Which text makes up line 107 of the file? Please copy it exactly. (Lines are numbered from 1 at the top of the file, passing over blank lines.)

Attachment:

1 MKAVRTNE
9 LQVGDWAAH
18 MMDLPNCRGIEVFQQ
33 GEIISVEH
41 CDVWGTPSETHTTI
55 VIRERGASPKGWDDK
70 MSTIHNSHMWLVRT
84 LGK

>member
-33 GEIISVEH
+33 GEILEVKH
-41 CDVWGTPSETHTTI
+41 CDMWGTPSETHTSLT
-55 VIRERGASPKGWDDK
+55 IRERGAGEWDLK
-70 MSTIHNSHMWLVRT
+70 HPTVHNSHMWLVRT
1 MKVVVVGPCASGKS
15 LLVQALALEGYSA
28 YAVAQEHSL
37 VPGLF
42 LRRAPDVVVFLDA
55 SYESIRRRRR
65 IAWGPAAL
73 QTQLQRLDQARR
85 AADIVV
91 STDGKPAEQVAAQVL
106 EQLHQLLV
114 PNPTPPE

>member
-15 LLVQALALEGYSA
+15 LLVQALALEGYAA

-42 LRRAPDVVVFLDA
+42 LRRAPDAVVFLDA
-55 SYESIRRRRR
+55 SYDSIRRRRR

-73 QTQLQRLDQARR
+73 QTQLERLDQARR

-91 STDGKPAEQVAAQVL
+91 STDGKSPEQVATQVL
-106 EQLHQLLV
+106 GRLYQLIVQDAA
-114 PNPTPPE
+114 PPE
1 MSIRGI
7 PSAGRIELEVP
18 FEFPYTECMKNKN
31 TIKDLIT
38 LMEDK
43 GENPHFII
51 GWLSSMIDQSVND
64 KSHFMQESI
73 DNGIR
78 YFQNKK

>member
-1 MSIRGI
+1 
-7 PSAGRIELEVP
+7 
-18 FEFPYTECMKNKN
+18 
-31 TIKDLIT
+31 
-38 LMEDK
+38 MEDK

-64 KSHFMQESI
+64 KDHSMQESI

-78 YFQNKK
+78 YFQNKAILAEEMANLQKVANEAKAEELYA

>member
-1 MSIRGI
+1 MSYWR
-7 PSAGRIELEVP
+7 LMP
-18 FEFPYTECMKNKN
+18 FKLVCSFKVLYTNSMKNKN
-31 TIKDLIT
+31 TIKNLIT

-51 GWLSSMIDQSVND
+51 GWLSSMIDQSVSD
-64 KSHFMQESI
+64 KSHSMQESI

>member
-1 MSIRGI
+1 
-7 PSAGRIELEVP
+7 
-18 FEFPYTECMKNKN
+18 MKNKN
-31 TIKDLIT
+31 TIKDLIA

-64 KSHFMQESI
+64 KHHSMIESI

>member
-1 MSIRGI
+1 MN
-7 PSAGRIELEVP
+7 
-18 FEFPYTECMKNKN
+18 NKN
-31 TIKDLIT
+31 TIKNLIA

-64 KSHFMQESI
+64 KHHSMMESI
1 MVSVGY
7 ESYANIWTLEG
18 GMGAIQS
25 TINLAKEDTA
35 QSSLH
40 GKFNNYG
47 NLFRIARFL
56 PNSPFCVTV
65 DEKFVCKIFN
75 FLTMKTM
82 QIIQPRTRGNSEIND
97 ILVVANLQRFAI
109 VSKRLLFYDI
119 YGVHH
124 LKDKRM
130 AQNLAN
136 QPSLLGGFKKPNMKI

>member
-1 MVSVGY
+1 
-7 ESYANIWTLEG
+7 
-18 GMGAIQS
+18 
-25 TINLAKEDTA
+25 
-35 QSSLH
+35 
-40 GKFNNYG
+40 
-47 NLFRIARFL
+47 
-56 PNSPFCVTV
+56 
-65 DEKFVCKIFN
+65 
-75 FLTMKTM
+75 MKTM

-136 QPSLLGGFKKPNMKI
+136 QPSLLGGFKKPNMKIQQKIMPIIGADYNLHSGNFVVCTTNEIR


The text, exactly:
18 GMGAIQS